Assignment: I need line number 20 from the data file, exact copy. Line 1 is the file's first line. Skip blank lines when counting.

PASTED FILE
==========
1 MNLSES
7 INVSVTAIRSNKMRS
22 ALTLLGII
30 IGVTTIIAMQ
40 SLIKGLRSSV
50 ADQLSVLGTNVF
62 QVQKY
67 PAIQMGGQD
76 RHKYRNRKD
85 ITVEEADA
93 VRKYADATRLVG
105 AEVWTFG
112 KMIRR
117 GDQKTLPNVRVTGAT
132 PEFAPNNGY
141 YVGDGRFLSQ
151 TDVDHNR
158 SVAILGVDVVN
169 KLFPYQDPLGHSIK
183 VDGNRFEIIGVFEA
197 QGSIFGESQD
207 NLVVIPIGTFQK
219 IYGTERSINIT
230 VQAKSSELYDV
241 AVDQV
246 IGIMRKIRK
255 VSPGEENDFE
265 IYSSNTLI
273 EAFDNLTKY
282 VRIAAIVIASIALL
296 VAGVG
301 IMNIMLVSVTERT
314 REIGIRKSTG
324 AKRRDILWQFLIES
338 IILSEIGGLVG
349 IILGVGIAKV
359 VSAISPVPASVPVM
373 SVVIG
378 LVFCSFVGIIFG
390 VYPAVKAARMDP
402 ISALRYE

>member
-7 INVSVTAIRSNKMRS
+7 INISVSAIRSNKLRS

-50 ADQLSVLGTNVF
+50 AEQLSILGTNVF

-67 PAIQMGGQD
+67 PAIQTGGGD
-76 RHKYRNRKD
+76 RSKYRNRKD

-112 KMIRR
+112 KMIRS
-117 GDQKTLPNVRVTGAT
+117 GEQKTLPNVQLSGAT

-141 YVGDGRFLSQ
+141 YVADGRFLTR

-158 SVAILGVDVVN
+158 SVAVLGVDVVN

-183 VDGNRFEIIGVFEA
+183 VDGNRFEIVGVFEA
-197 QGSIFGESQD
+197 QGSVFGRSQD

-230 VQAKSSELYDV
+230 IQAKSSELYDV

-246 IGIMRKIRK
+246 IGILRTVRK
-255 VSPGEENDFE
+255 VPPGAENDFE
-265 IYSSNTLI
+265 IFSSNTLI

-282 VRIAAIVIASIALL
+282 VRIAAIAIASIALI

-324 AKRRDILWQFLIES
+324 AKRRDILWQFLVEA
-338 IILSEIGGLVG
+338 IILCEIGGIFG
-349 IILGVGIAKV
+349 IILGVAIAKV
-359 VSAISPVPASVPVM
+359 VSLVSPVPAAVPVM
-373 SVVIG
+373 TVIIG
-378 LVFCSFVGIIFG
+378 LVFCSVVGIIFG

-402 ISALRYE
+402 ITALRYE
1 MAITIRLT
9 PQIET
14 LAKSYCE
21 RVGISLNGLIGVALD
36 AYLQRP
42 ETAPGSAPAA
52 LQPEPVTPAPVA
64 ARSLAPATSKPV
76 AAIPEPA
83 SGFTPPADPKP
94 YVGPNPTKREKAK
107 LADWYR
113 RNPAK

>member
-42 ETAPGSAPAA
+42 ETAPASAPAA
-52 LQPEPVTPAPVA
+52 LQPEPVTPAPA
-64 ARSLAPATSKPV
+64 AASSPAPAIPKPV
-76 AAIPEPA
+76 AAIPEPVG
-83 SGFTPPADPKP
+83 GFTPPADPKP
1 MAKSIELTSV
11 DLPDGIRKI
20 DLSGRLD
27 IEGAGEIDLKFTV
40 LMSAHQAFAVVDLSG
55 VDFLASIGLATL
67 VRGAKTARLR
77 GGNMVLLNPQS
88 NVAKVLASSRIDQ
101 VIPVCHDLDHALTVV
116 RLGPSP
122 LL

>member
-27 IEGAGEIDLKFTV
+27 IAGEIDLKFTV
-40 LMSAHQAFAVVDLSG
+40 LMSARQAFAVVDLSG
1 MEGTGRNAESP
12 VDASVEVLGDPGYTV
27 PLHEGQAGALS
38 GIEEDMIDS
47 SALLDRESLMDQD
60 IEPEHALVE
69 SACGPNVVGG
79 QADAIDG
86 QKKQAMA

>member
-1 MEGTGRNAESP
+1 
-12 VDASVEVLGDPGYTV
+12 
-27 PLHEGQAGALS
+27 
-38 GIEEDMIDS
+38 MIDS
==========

183 VDGNRFEIIGVFEA